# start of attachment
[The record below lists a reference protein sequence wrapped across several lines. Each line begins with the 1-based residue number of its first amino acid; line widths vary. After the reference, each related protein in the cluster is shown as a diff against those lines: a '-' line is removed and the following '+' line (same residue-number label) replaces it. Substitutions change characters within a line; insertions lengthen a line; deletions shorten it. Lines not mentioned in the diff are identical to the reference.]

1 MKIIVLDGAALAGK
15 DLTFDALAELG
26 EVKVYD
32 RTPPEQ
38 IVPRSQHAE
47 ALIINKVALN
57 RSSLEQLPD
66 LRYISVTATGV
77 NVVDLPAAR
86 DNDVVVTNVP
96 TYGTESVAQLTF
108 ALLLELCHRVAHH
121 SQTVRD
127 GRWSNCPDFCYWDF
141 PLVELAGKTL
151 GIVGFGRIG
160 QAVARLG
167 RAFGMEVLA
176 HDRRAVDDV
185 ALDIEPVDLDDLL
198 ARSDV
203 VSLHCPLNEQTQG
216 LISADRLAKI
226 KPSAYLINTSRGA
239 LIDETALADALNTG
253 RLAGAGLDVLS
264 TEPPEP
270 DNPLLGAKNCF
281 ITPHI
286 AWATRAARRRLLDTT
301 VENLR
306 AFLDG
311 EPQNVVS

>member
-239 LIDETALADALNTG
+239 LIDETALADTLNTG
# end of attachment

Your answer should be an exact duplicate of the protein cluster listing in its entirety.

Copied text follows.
[The record below lists a reference protein sequence wrapped across several lines. Each line begins with the 1-based residue number of its first amino acid; line widths vary. After the reference, each related protein in the cluster is shown as a diff against those lines: a '-' line is removed and the following '+' line (same residue-number label) replaces it. Substitutions change characters within a line; insertions lengthen a line; deletions shorten it. Lines not mentioned in the diff are identical to the reference.]

1 MKIIVLDGAALAGK
15 DLTFDALAELG
26 EVKVYD
32 RTPPEQ
38 IVPRSQHAE
47 ALIINKVALN
57 RSSLEQLPD
66 LRYISVTATGV
77 NVVDLPAAR
86 DNDVVVTNVP
96 TYGTESVAQLTF
108 ALLLELCHRVAHH
121 SQTVRD
127 GRWSNCPDFCYWDF
141 PLVELAGKTL
151 GIVGFGRIG
160 QAVARLG
167 RAFGMEVLA
176 HDRRAVDDV
185 ALDIEPVDLDDLL
198 ARSDV
203 VSLHCPLNEQTQG
216 LISADRLAKI
226 KPSAYLINTSRGA
239 LIDETALADALNTG
253 RLAGAGLDVLS
264 TEPPEP
270 DNPLLGAKNCF
281 ITPHI
286 AWATRAARRRLLDTT
301 VENLR
306 AFLDG
311 EPQNVVS

>member
-239 LIDETALADALNTG
+239 LIDETALADTLNTG